“I made up my mind at that point that I was going to spend the rest of my life assisting women and youth to gain social and political empowerment through business and education. I convinced myself economic empowerment of women was going to be key, especially in a country like this where most women didn’t go to school.”

Joyce Banda, Past President of Malawi

Who Benefits?

  • Graduates of the Vocational Training Center who have earned certifications in tailoring, carpentry, tin work, jewelry and other skills. They are ready to begin a business, employ others, and share with their communities.
  • Sponsored women who have demonstrated an aptitude for business. These women long to stand on their own two feet. They dream of improving living conditions for their families and paying school fees for their children. They are willing to work hard gardening, baking, weaving, some operate small stores.
  • Village Savings and Loans (VSL’s) that make loans to their club members, friends, and neighbors. These VSL’s help launch the businesses, then they provide financial skills training to help ensure success. When the loans are repaid each club member earns a share of the interest charge. Everyone has a stake in the success of the business, the entire community benefits.

How does it work?

  • With gifts from donors, Y-Malawi provides approved applicants a grant of ½ of the money needed to launch the new business.
  • Y-Malawi then provides an equal grant to the VSL enabling them to make a loan to the applicant for the balance of money needed.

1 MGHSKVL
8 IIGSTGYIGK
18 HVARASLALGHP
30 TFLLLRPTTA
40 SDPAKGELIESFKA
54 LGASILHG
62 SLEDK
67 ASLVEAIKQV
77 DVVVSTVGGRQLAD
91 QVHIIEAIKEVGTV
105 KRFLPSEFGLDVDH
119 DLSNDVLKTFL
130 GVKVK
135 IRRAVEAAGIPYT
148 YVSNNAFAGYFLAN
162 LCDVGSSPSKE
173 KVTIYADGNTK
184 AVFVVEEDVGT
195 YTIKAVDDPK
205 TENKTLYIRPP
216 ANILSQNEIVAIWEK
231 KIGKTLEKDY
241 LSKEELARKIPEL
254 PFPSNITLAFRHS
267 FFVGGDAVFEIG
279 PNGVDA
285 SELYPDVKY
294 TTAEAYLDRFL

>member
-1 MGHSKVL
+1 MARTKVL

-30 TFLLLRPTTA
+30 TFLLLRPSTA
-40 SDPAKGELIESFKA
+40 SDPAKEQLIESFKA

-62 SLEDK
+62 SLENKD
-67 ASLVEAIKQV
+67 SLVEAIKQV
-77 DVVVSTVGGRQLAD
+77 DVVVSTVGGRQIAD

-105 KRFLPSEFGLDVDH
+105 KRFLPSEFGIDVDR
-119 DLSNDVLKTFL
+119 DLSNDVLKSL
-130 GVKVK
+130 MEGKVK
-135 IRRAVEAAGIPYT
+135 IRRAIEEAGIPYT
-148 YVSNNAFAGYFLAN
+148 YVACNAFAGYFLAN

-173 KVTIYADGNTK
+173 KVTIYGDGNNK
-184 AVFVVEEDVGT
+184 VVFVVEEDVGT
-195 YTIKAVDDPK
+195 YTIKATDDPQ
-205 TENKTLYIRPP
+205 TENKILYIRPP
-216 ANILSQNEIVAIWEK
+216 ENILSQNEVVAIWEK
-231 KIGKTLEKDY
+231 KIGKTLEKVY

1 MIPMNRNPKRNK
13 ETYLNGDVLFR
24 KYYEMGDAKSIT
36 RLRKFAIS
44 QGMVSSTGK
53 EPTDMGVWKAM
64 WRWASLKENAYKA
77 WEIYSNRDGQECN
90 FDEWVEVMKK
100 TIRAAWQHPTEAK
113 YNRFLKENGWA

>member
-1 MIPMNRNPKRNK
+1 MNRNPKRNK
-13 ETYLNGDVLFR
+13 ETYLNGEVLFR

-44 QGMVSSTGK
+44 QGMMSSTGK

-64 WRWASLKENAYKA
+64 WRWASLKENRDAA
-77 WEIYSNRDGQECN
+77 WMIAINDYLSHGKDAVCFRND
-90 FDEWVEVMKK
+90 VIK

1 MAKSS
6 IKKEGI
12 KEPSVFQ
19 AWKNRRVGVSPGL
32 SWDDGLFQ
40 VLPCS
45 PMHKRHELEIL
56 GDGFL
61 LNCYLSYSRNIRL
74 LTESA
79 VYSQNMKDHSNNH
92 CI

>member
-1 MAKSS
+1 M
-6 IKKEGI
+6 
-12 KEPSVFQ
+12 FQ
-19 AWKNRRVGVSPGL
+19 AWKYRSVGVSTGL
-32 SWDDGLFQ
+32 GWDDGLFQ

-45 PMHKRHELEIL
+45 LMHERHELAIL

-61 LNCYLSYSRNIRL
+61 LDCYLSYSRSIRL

• When the loan is repaid, the VSL has the money to make additional loans without the assistance of Y-Malawi.
  • To achieve sustainability, those who receive grants “give back” to Y-Malawi products that help reduce Y-Malawi operating expenses.
  • Y-Malawi provides oversite and assistance to each applicant through a Loan Officer who approves loans, guides the applicant through development of a business plan and start-up. The same is provided to VSL’s.

How can you help?

  • A donation of any amount to the Y-Malawi Economic Empowerment Fund allows Y-Malawi the ability to make grants.
  • Those contributing to the fund will receive a special accountability report each quarter prepared especially for them. It will detail fund use, successes, economic impact and other highlights.
Y-Malawi is a registered 501(c) (3) corporation

Tax identification number  20-378 8576


Grace has a new sewing business. She is supporting herself by making backpacks for school children.
Tulaya and her husband are growing rice that Y-Malawi will use to feed the hungry.
Mtisunge now has a business of selling Maize flour and other cooking essentials.
Businesses that change lives and improve living conditions for the entire community.